came from the alaska federation of natives annual conference. it's the largest gathering of natives in the country. they come from all corners of the state. it's really like a family reunion. usually, a very upbeat, very happy occasion where people come together for a great deal of sharing. this year, there was sharing on a personal side that perhaps we have not witnessed before, and much of the sharing came from the children, and the sharing rather than stories of happiness and opportunities for the future, was driven by a feeling of not helplessness, because if you're helpless, you won't speak up, but a feeling that we can no longer remain silent, that the
instances of domestic violence in the home, of the child sexual assault in the home, of the -- the alcoholism and the drug abuse that brings about attempted suicide in the home caused a group of 4-h kids from tanaha, alaska, to come together, about a half a dozen of them, ages maybe 6, 7 up to high school to stand in front of an audience of 3,000-plus people and say we've had enough. we have to speak out. even though we have been told don't talk about this, don't talk about this because it might shame your family, these children had the courage to step forward and say this is not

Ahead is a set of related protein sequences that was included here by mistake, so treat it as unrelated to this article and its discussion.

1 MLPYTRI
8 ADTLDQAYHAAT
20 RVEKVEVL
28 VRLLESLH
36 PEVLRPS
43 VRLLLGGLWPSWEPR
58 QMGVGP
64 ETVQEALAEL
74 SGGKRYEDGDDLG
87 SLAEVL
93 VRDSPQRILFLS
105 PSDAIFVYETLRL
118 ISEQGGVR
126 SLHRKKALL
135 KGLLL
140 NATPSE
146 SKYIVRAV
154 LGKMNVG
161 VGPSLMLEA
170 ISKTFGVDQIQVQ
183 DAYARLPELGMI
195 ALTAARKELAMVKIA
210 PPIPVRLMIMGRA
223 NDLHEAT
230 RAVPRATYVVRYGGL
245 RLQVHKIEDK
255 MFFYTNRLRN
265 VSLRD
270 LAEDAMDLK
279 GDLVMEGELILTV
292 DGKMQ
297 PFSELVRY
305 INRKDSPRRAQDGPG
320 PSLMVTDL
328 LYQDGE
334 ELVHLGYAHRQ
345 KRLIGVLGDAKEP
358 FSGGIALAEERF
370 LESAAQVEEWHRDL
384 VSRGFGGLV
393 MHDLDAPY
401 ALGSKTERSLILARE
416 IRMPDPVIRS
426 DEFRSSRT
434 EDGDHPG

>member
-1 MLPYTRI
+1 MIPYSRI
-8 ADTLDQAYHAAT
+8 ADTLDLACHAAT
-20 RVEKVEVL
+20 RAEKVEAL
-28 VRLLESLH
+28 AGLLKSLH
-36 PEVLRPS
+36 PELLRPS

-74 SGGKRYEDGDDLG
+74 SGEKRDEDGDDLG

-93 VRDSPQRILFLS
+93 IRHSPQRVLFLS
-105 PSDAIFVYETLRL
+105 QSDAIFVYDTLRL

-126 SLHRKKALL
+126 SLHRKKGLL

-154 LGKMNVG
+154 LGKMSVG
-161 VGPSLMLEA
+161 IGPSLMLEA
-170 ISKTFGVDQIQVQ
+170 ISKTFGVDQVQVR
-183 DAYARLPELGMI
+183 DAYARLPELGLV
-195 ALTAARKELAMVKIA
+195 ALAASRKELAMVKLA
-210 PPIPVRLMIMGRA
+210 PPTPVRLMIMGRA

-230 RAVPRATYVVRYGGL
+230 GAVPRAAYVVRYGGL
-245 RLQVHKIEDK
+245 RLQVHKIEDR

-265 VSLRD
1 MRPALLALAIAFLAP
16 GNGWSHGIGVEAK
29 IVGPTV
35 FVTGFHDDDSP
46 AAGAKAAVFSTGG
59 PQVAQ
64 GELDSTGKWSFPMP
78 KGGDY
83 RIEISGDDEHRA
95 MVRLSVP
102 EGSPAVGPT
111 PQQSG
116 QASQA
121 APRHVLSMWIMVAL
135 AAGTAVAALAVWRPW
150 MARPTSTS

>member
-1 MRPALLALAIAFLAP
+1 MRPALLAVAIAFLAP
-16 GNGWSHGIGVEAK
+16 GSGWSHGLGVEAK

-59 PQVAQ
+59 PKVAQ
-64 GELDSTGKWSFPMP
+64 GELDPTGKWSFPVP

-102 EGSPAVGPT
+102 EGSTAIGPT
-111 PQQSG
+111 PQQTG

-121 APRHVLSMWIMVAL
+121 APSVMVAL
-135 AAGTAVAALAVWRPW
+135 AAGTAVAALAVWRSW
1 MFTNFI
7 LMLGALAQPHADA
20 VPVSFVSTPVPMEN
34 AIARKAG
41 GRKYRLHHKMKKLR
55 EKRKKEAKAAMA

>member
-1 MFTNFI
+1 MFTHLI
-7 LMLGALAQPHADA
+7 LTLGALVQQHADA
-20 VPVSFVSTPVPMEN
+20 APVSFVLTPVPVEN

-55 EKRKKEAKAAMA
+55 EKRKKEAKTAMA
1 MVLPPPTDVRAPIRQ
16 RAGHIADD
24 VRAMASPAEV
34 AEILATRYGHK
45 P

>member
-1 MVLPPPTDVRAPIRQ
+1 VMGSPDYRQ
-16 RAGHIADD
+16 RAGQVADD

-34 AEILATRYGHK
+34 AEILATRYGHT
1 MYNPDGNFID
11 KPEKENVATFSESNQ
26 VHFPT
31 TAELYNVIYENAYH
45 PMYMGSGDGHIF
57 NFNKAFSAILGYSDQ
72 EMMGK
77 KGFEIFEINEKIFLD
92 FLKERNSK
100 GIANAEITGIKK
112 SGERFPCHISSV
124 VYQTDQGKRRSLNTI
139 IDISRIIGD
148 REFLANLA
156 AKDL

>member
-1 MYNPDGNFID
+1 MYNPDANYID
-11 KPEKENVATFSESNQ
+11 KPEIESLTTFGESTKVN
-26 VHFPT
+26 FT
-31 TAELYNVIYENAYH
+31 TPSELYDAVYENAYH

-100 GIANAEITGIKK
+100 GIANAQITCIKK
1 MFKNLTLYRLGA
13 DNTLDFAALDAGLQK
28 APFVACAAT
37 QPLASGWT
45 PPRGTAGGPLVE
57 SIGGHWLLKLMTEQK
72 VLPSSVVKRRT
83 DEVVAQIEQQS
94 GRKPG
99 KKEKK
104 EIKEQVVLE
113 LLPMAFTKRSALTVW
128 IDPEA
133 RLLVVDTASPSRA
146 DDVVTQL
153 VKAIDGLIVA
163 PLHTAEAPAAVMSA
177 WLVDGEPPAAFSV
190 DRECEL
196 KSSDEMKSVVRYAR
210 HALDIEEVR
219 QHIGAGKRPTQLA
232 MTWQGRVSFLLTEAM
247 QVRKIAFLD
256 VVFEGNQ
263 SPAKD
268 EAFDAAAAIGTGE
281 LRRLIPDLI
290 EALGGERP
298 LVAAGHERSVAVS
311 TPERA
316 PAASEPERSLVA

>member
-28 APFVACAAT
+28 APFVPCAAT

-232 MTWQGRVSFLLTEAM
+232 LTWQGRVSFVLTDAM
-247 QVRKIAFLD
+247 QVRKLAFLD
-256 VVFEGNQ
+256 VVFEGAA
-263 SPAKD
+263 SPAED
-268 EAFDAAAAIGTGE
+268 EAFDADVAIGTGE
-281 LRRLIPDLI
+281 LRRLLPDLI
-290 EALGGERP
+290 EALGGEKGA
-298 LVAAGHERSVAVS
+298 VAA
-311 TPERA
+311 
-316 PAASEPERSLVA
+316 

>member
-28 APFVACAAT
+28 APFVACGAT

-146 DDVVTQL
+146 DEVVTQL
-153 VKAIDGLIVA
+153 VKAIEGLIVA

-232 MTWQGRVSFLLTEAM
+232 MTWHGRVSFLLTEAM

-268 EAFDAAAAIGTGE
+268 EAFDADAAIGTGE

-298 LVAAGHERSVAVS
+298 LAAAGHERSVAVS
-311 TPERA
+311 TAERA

right. we are taught to respect our elders, but when our elders don't respect us, we are going to speak out. their courage in front of this huge gathering was amazing. and it's not unlike the story that my colleague from north dakota has just said. when that young girl looked out the window and said who -- who will come and take care of me? who is waiting for me? these children from tanana were saying we are not -- we are not going to be quiet. it ought to be us. it ought to be the grown-ups that are saying let's take charge of this. let's turn these horrible statistics around. let's make every day a better day for our children. those kids are the real heroes.